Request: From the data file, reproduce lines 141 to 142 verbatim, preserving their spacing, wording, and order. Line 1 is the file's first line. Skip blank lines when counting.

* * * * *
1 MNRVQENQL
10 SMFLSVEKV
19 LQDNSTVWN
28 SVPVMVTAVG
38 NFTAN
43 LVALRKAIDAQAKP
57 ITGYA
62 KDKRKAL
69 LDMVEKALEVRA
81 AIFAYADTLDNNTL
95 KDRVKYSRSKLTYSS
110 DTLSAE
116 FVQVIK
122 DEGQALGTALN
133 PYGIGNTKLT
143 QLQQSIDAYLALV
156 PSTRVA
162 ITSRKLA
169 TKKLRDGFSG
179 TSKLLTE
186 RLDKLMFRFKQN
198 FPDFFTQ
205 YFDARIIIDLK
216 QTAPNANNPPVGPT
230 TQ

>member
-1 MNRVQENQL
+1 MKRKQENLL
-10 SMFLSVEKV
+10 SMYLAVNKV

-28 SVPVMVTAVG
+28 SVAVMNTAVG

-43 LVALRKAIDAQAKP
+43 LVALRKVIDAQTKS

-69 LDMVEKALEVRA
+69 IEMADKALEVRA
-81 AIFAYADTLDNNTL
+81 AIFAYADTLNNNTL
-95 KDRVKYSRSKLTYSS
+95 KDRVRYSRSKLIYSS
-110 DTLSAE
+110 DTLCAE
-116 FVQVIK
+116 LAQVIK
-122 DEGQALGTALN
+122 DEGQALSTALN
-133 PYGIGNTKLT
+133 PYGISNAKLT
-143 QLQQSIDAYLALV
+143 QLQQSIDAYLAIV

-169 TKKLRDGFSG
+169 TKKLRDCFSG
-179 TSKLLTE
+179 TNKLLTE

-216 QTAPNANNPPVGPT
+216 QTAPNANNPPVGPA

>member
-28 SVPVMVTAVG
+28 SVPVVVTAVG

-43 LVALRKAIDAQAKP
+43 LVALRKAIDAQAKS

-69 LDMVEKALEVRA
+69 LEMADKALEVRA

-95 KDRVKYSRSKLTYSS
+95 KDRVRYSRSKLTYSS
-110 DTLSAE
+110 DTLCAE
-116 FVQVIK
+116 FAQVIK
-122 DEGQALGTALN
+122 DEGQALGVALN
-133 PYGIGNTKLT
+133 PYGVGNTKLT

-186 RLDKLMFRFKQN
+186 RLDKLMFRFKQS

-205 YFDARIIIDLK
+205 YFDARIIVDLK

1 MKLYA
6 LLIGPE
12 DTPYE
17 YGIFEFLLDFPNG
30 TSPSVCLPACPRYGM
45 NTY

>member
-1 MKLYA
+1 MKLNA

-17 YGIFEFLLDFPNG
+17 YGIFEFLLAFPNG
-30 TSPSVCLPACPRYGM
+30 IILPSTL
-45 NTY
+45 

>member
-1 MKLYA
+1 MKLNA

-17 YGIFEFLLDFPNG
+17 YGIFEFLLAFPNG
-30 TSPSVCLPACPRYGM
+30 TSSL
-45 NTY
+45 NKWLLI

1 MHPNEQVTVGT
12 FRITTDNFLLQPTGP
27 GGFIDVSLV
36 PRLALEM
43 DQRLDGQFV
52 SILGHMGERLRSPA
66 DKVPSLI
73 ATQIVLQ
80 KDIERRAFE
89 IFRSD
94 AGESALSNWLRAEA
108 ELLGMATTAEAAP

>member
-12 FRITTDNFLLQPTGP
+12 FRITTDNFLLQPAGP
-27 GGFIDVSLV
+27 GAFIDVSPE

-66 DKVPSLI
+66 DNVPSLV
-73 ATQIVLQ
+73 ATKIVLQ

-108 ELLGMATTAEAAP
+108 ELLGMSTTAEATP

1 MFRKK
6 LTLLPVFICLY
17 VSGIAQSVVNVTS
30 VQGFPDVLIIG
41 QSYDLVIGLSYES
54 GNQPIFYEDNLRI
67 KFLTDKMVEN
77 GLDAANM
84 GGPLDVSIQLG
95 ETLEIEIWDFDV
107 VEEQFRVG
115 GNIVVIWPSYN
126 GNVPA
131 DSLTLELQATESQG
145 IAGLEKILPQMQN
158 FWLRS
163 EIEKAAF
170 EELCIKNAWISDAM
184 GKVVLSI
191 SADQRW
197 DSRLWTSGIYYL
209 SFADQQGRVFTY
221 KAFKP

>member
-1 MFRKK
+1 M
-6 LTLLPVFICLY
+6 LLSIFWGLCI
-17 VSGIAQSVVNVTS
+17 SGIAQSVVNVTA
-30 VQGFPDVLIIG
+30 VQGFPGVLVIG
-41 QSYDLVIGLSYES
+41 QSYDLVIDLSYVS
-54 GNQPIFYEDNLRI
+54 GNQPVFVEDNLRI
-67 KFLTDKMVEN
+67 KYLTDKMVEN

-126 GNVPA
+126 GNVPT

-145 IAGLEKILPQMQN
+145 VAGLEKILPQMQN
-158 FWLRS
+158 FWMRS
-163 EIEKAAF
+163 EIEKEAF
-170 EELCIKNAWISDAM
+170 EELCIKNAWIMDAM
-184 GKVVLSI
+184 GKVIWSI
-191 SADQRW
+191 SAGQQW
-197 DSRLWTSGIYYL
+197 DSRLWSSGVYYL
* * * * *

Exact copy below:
163 EIEKAAF
170 EELCIKNAWISDAM